Close up of barbed antler arrow point with copper end blade shortly after it was removed from the ice. (Government of Yukon photo)

Close up of barbed antler arrow point with copper end blade shortly after it was removed from the ice. (Government of Yukon photo)

A rare copper arrowhead discovered on a remote Canadian mountaint is almost 900 years old, archaeologists have confirmed.

The arrowhead, which is at the tip of a perfectly preserved antler arrow, was found sticking out of an ice patch in Canada’s Yukon Territory. The find, which was made in 2016 on an unnamed mountain, surprised experts.

“It was found near the top of a snow-capped mountain in South West Yukon,” Yukon Archaeologist Greg Hare told Fox News. “It was an incredible discovery, we really didn’t intend to be on that [ice] patch on that day.”

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The archaeologists were travelling in two helicopters with a documentary film crew when they noticed caribou on the ice patch they were planning to land on. Instead, the helicopter landed on a small nearby patch of snow where Senior Project Archaeologist Christian Thomas quickly spotted the arrow. “While we were there we thought we would look around and within five minutes Chris found this massive barbed antler point sticking out of the ice patch,” said Hare.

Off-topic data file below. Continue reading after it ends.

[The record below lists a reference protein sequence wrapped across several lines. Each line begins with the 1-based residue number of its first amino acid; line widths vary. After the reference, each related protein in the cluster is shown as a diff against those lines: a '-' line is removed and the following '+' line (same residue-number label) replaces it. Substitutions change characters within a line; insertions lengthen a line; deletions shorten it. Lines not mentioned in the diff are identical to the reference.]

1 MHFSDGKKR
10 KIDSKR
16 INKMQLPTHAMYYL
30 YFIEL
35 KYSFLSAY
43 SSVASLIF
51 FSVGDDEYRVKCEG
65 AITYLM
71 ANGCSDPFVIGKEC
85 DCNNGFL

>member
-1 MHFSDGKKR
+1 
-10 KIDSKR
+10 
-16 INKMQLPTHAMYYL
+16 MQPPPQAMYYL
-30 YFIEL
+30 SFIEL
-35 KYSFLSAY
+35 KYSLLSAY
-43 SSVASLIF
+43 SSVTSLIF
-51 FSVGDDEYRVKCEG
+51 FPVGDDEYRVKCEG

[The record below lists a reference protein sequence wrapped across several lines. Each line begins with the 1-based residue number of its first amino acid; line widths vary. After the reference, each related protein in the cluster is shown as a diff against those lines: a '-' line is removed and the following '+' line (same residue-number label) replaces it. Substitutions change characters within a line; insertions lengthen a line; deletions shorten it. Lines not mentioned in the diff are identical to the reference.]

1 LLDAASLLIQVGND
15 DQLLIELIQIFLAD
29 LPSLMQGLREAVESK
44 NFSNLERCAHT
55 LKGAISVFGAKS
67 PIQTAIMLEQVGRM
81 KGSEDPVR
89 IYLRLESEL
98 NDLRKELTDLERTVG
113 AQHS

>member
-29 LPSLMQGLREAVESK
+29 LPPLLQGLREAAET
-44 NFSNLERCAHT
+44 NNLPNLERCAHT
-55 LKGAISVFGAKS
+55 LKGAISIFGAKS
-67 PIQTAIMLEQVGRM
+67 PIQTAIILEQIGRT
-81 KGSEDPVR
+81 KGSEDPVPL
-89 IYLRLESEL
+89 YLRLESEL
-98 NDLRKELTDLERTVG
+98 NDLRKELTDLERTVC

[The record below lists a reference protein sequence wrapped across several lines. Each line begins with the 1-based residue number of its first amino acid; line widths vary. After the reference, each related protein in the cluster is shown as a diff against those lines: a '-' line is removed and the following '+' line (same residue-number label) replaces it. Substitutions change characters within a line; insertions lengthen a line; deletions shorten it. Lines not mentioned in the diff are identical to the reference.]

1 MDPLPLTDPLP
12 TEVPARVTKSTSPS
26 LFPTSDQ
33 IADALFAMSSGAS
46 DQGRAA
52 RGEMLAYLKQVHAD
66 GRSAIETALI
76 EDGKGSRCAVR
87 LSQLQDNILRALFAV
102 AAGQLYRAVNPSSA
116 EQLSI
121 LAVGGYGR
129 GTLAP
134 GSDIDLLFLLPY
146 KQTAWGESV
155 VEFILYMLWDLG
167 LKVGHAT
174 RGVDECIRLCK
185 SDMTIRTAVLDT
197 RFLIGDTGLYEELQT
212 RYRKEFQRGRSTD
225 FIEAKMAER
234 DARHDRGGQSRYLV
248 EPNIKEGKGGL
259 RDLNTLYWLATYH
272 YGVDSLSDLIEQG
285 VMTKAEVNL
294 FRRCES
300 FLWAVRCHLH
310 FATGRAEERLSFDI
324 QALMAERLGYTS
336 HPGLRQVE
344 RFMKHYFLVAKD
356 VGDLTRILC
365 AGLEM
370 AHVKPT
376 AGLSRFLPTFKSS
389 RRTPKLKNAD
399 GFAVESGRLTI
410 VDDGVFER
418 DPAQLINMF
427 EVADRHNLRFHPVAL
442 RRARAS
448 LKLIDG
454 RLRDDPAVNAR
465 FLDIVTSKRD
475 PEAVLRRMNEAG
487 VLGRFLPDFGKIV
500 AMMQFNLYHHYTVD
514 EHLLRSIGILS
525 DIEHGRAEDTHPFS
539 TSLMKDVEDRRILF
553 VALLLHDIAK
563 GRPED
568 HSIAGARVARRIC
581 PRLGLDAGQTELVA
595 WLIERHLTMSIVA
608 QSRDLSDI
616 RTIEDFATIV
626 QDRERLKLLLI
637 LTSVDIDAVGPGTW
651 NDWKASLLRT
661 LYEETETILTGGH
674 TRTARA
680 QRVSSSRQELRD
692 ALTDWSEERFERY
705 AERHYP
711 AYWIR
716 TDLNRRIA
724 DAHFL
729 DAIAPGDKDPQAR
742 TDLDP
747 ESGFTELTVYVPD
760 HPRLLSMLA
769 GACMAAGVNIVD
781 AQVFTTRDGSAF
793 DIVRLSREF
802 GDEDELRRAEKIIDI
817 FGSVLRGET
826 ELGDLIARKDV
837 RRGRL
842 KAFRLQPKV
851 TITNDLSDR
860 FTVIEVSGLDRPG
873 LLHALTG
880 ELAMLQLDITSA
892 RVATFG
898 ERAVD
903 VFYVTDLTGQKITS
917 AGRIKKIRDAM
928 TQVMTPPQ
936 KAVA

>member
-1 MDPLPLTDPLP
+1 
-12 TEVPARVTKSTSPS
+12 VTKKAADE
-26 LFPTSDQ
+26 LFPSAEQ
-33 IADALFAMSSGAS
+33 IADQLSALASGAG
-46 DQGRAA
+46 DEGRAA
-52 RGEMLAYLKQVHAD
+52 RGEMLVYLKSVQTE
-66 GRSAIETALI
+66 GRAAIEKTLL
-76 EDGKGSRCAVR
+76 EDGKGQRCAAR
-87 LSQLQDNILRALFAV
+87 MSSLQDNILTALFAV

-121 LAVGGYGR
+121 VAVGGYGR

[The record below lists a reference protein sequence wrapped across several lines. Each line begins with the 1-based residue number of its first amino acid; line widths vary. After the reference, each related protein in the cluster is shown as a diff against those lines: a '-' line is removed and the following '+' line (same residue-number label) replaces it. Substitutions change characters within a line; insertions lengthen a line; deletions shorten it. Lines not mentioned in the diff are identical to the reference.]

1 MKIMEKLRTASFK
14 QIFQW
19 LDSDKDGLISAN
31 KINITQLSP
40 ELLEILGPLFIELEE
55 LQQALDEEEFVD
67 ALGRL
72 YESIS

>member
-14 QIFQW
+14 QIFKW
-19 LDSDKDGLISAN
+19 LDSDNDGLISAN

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Close up of massive barbed antler point still entombed in ice. (Government of Yukon photo)

Including the barbed antler and the copper end blade, the arrow is about 11-inches long.

The weapon was sent to the University of Ottawa’s A.E. Lalonde laboratory for radiocarbon dating, where it was found to be about 850 years old.

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The discovery, which was made in partnership with the Carcross/Tagish First Nations, is shedding new light on the history of the Canadian Territory.

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Yukon ice patch researchers (left to right – Greg Hare, Nahanni Dynes and Michael Campbell) examining a barbed antler point shortly after its discovery at the edge of a small Yukon ice patch. (Government of Yukon photo)

“This is one of the earliest examples that we have bow and arrow technology in the Yukon and it’s the earliest known example of copper use in Yukon,” Hare said.

Archaeologists have recovered about 250 objects from melting ice patches in Southern Yukon, almost all of which have been bows and arrows or throwing darts.

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“The advantage of the ice patch project is that most of what we’re finding has an organic element that lets us radiocarbon date it,” he added. “We will never find things like this in a lowland setting – [the arrow] is only preserved because it has been locked in the ice for basically 1,000 years,” Hare said.

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The ice patch where the arrow was discovered, known locally as “Deuces Wild,” seen from the helicopter. (Government of Yukon photo)

Secrets from the ice,” the CBC documentary on the Yukon ice patches, aired late last year.

The arrow is not the only stunning archaeological find that has been preserved by ice. Last year a reindeer hunter found an 1,100-year-old Viking sword on a remote mountaintop in Southern Norway.

Follow James Rogers on Twitter @jamesjrogers